• Unidentified members of the delegation from the South Sudan government and western observers meet at the Sheraton Hotel, Addis Ababa, Ethiopia, January 4, 2014.
  • A displaced mother and her baby, one of the few to have a mosquito net, wake up at a refugee camp, Awerial, South Sudan, Jan. 2, 2014.
  • A young displaced girl carries a bucket of water back to her makeshift shelter at a United Nations compound. The compound has become home to thousands of people displaced by the recent fighting, Juba, South Sudan, Dec. 31, 2013.
  • Displaced people gather inside a mosquito net tent as they flee from the fighting between the South Sudanese army and rebels in Bor town, in Juba, South Sudan, Dec. 30, 2013.
  • A displaced woman hangs up laundry on the plastic sheeting wall of a latrine at a United Nations compound, Juba, South Sudan, Dec. 31, 2013.
  • Yared, 2, is held by his mother, Madhn, who fled from the town of Bor a few days ago. She receives medicine for her child at a Medecins Sans Frontieres (MSF) medical tent, at a United Nations compound, Juba, South Sudan, Dec. 31, 2013.
  • A young displaced boy rests on the wheel arch of a water truck while others fill containers from it, at a United Nations compound, Juba, South Africa, Dec. 31, 2013.
  • A family makes tea outside their makeshift shelter at a United Nations compound, Juba, South Sudan, Dec. 31, 2013.
  • A general view of a camp for displaced people set up in a United Nations compound in Bor, South Sudan, Dec. 25, 2013.
  • South Sudan army soldiers hold their weapons as they ride on a truck in Bor, Dec. 25, 2013.

You May Like

Video Protests Continue in Ferguson, Spread to Other US Cities

Missouri officials say deployment of more than 2,000 National Guard soldiers helps curb second night of rampant arson and looting in Midwestern town More

Video Ebola, Crackdown on Illegals Hit Business in Guangzhou

Chinese city has largest community of Africans in Asia More

Video Legendary Lebanese Actress, Singer Sabah Dies at 87

Music and film diva, affectionately called 'Sabbouha' by millions of her fans, performed at Carnegie Hall in New York, Royal Albert Hall in London, Olympia in Paris, Sydney Opera House in Sydney More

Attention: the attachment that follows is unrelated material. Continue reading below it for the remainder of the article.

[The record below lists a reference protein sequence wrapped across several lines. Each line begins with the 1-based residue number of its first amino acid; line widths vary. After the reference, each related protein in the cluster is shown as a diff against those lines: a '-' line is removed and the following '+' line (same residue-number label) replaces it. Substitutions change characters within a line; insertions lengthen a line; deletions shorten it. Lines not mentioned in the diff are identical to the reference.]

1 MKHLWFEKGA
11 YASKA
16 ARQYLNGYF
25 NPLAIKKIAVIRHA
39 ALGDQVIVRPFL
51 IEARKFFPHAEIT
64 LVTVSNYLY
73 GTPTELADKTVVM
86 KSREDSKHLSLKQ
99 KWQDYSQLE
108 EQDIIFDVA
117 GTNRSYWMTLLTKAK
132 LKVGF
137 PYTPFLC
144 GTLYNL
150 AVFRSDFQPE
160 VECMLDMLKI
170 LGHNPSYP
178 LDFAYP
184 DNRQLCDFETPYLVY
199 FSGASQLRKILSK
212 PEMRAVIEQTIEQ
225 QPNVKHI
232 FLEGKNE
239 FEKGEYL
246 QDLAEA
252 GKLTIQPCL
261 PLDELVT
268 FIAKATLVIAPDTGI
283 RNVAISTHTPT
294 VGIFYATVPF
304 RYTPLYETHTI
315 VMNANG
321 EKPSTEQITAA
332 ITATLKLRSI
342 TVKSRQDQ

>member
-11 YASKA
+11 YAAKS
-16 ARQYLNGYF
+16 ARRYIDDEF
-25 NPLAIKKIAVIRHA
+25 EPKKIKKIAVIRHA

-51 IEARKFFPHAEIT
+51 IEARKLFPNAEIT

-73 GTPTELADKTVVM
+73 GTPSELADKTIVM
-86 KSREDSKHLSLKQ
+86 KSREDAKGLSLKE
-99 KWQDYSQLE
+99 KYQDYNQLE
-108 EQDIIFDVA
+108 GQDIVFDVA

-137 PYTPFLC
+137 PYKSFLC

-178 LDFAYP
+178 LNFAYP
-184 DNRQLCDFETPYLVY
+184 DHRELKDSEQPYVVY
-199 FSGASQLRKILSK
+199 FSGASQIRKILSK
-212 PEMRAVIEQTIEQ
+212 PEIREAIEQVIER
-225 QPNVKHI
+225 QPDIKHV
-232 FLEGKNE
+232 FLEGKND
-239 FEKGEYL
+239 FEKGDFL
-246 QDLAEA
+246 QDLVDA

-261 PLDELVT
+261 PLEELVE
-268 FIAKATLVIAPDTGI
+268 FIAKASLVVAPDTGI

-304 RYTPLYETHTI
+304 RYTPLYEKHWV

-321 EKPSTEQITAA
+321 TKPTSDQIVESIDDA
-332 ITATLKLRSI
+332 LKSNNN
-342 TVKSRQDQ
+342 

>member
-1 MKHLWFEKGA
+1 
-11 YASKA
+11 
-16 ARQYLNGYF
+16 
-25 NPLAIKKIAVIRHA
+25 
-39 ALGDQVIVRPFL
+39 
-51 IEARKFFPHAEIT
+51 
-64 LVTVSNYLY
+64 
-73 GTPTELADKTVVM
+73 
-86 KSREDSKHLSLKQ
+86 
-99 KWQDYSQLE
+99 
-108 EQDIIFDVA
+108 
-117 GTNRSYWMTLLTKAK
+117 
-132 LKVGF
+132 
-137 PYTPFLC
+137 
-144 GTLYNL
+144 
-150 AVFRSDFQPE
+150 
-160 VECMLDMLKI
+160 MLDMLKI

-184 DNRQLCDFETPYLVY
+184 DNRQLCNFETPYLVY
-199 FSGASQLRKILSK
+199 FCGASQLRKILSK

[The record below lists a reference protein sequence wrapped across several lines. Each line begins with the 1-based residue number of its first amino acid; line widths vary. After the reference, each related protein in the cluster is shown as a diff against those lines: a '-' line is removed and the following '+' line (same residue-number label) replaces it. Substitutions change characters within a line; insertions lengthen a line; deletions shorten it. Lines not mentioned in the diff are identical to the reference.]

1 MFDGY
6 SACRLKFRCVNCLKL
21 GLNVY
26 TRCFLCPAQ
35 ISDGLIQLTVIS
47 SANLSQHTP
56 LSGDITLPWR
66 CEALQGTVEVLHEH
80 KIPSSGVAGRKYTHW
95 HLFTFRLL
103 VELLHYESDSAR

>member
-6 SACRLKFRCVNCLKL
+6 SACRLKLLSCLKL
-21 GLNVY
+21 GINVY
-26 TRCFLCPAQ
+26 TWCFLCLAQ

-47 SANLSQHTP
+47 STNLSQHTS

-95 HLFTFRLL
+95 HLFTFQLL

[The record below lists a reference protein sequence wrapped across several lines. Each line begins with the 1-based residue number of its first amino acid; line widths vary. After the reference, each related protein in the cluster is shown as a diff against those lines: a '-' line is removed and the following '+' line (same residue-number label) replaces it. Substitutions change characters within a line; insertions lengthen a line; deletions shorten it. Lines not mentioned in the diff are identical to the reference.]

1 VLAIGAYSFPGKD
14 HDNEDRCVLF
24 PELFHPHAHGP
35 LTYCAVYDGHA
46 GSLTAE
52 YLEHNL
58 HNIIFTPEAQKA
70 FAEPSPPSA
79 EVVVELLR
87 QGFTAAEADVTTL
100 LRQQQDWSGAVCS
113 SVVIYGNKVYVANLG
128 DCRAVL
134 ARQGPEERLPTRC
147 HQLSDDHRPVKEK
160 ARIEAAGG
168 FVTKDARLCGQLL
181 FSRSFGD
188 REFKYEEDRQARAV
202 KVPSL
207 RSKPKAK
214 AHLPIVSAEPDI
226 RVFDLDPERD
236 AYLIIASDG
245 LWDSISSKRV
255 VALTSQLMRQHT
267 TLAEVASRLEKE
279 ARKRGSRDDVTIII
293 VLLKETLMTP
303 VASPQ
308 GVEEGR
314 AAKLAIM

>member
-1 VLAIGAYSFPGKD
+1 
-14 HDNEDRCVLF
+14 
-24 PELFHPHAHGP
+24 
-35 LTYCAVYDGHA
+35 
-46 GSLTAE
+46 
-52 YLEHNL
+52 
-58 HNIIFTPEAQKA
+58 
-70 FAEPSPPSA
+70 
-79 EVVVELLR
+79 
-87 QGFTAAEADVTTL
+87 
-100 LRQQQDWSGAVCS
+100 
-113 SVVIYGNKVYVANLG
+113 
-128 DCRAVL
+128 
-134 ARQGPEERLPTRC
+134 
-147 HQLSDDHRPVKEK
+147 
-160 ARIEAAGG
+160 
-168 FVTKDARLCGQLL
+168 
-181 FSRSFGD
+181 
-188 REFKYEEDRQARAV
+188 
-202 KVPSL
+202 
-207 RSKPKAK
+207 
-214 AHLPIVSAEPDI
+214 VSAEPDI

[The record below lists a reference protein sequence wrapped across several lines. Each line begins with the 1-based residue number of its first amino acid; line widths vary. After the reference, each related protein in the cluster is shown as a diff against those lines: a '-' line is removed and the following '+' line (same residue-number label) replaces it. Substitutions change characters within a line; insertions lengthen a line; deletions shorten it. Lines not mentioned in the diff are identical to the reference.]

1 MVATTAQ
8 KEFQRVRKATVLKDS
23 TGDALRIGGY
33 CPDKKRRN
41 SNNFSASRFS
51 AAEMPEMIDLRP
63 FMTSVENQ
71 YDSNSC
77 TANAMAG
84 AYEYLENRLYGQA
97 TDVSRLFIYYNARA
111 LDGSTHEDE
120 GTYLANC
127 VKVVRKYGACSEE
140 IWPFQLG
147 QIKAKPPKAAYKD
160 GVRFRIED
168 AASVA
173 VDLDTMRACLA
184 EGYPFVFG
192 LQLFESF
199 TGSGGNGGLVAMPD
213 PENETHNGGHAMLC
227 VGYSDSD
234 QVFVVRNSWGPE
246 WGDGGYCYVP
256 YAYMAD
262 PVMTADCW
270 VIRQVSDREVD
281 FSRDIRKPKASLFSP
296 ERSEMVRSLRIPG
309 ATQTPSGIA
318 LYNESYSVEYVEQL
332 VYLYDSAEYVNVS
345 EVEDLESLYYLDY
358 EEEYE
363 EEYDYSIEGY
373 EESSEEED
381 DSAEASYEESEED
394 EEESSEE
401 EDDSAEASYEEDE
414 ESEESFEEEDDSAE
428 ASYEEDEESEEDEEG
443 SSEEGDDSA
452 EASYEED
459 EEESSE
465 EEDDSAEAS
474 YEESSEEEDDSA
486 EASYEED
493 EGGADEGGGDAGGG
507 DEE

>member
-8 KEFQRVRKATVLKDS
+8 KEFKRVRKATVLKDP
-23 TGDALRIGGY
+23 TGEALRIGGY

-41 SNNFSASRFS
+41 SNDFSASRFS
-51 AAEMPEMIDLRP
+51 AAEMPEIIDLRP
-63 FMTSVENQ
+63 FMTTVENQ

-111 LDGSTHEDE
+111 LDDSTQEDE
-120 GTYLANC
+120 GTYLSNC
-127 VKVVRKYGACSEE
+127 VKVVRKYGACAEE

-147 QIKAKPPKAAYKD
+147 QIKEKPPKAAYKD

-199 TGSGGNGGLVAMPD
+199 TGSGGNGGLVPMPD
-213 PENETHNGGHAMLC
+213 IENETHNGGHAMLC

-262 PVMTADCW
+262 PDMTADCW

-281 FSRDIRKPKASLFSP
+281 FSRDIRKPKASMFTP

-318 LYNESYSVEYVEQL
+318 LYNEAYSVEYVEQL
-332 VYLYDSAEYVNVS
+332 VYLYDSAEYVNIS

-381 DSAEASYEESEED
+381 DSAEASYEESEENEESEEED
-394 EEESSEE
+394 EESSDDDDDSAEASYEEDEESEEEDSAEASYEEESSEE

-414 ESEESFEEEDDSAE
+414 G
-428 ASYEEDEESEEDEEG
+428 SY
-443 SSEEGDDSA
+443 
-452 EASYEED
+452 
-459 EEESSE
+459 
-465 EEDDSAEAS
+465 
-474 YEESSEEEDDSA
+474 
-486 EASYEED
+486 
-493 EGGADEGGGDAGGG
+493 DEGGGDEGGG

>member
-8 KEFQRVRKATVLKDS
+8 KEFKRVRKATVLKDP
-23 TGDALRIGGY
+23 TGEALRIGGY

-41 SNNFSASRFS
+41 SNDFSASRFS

This forum has been closed.
Comment Sorting
Comments
     
by: Xaaji Dhagax from: Somalia
December 25, 2013 11:07 PM
The civilised world should consider both men, Salva Kiir and Riek Machar as war criminals and should be brought to justice very quickly. Both men are irresponsible politicians and have clear selfish reasons to tear apart the world's new nation whom the people of South Sudan paid dearly for their independence.

Featured Videos

Your JavaScript is turned off or you have an old version of Adobe's Flash Player. Get the latest Flash player.
Aung San Suu Kyi: Myanmar Opposition to Keep Pushing for Constitutional Changei
X
November 24, 2014 10:09 PM
Myanmar opposition leader Aung San Suu Kyi says she and her supporters will continue pushing to amend a constitutional clause that bars her from running for president next year. VOA's Than Lwin Htun reports from the capital Naypyitaw in this report narrated by Colin Lovett.
Video

Video Aung San Suu Kyi: Myanmar Opposition to Keep Pushing for Constitutional Change

Myanmar opposition leader Aung San Suu Kyi says she and her supporters will continue pushing to amend a constitutional clause that bars her from running for president next year. VOA's Than Lwin Htun reports from the capital Naypyitaw in this report narrated by Colin Lovett.
Video

Video Mali Attempts to Shut Down Ebola Transmission Chain

Senegal and Nigeria were able to stop small Ebola outbreaks by closely monitoring those who had contact with the sick person and quickly isolating anyone with symptoms. Mali is now scrambling to do the same. VOA’s Anne Look reports from Mali on what the country is doing to shut down the chain of transmission.